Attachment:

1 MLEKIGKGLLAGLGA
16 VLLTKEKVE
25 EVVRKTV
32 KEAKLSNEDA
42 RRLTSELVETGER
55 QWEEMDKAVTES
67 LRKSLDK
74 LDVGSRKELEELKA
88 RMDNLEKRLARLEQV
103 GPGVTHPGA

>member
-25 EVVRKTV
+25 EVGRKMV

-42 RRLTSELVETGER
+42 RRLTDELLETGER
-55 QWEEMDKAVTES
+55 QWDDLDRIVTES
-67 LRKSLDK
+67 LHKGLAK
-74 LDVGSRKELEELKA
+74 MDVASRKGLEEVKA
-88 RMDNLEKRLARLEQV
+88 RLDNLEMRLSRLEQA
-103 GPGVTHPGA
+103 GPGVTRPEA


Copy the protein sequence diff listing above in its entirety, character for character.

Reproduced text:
1 MLEKIGKGLLAGLGA
16 VLLTKEKVE
25 EVVRKTV
32 KEAKLSNEDA
42 RRLTSELVETGER
55 QWEEMDKAVTES
67 LRKSLDK
74 LDVGSRKELEELKA
88 RMDNLEKRLARLEQV
103 GPGVTHPGA

>member
-25 EVVRKTV
+25 EVGRKMV

-42 RRLTSELVETGER
+42 RRLTDELLETGER
-55 QWEEMDKAVTES
+55 QWDDLDRIVTES
-67 LRKSLDK
+67 LHKGLAK
-74 LDVGSRKELEELKA
+74 MDVASRKGLEEVKA
-88 RMDNLEKRLARLEQV
+88 RLDNLEMRLSRLEQA
-103 GPGVTHPGA
+103 GPGVTRPEA